3/8 Marginalization and minority status. What are the causes of marginal status? In what ways do you feel marginalized? Read pages 131-136, 137-148 and 230-245. Book critiques/analyses due today.

3/10 International education-read the two-sided handout on international education topics and statistics and be prepared to discuss the topic. Read pages 278-287 in text. Class meets with Paul's class in room 231. Have informally spoken with or interviewed a foreign student or resident of Boulder prior to class, getting information about the culture, families, schooling, religion etc.

3/15 Read "the night is dark and I am far from home" by Jonathan, on reserve. Class meets with Paul's class in room 231.

3/17 No class (service-sites, projects and planning day)

3/29 No class (service-sites, projects and planning day)

3/31 Race, class and achievement. Read pages 149-178 in text. Class meets with Paul's class in room 231.

4/5 African-American culture in American society today. Read 179-193. Student report on White Teacher by Paley.

4/7 Politics and education. Read 30-42, 43-51, 212-229 and 385-394. Class meets with Paul's class in Room 231. Have visited a school-board meeting prior to today's class. Reports on 5 visits due today.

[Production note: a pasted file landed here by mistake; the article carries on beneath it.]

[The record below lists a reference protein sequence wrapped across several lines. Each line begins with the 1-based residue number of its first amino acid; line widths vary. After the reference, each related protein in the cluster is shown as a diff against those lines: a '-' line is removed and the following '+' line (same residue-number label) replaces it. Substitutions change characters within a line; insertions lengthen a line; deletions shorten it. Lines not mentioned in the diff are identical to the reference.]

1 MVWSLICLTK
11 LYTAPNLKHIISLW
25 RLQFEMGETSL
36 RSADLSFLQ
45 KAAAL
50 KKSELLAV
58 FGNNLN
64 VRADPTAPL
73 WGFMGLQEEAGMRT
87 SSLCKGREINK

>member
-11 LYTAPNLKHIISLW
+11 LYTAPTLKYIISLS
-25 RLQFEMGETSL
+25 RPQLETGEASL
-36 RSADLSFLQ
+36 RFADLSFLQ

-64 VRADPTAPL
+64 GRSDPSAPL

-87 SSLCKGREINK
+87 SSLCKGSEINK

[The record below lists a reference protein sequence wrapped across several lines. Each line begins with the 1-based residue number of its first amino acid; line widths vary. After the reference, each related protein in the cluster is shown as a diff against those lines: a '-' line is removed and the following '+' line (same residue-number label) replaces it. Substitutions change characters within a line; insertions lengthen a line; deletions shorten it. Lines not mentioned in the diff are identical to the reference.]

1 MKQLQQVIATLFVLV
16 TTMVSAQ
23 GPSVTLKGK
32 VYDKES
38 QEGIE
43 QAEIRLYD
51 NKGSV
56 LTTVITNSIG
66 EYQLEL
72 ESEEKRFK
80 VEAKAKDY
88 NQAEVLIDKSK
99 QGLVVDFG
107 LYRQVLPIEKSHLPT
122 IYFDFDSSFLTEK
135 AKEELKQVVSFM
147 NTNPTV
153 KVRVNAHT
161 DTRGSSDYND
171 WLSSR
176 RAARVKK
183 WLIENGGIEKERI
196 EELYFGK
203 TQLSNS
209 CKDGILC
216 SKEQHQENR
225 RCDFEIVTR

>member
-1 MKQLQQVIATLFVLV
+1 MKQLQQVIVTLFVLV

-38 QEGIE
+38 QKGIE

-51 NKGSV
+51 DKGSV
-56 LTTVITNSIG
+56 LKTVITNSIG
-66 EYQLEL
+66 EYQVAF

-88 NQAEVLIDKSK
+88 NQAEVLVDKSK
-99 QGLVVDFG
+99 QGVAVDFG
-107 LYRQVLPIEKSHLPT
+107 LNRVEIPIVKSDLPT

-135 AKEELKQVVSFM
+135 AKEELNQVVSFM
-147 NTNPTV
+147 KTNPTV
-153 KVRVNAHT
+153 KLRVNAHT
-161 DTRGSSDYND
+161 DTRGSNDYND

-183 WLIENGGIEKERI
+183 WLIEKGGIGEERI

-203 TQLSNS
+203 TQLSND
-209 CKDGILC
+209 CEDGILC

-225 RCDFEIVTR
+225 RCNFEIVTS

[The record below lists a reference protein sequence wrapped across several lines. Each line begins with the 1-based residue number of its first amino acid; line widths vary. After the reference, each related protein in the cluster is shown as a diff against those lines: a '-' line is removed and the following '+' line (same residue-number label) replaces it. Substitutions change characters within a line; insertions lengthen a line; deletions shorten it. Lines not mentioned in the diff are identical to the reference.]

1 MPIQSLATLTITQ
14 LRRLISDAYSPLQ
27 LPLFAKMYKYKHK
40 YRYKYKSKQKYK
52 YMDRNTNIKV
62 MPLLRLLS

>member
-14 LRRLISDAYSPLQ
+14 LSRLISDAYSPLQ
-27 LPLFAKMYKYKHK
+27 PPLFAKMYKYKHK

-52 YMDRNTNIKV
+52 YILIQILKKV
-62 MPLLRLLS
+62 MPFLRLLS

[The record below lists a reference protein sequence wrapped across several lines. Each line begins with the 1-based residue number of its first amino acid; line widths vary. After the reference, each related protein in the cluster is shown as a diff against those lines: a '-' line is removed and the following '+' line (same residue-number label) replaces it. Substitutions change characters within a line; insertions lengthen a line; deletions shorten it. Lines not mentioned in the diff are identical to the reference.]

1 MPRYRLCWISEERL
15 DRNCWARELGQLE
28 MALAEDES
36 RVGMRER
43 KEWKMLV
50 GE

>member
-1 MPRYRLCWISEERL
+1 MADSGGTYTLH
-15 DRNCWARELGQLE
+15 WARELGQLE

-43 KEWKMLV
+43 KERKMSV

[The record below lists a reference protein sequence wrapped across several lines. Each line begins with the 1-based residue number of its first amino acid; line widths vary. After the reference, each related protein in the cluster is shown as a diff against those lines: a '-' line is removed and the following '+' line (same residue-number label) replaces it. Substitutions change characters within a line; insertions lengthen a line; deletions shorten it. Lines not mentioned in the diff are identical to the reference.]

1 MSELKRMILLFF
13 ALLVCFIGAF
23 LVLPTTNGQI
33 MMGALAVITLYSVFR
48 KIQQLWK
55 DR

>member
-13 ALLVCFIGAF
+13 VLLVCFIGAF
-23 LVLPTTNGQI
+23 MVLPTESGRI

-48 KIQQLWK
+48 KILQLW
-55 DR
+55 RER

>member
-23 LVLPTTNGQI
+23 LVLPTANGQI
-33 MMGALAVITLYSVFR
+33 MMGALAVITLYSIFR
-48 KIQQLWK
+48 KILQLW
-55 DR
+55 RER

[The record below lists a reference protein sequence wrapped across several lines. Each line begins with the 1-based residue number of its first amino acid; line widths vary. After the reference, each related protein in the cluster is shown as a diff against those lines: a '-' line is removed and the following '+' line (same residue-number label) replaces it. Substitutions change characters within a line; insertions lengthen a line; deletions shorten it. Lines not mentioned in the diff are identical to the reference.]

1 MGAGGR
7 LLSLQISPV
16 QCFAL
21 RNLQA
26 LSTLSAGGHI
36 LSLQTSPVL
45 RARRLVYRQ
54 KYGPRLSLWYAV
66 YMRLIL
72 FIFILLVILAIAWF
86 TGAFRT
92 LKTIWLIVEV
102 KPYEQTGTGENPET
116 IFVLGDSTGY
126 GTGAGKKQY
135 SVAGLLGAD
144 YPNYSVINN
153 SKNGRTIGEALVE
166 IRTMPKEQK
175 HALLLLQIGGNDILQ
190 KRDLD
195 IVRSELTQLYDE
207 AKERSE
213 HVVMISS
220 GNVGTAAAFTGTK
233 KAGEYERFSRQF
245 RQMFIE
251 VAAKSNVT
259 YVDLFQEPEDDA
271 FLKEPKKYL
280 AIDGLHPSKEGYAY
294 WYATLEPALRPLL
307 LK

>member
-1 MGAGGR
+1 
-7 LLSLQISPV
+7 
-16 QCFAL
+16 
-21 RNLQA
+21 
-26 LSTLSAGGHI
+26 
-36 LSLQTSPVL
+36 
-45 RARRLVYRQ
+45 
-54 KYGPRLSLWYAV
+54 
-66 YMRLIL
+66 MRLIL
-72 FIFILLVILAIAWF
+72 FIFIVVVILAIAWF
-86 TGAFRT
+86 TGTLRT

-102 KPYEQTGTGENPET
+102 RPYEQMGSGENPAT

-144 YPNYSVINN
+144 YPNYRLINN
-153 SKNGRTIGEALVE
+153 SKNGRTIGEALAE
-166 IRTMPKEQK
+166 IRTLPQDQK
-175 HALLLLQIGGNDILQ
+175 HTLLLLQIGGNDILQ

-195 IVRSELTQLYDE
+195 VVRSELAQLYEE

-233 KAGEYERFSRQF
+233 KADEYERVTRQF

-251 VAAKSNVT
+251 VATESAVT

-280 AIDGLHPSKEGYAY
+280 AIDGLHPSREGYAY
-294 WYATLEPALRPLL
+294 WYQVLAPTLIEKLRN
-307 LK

4/12 Linguistic differences in our schools. Should we offer bilingual education in our schools? What are the pros and cons of bilingual classrooms? Should the U.S. limit immigration? Read 194-211.

4/14 American schools in an historical context. How have schools changed during your lifetime? How have they changed or not changed over the past 300 years? Read 367-384. Student reports on the American school: 1642-1993 by spring.

4/19 No class (service projects, planning)

4/21 Group one report: journals, summaries, critiques of service learning due today for group one.

4/26 Group two report: journals, summaries, critiques of service learning due today for group two.

4/28 Group three report: journals, summaries, critiques of service learning due today for group three.

5/3 Group four report: journals, summaries, critiques of service learning due today for group four.

5/9 3:30-6:30pm Take home final exam due to Prof. Kraft by 5pm in his box in room 124.

                                Date: Wed, 25 Oct 1995 15:31:17 -0600(MDT)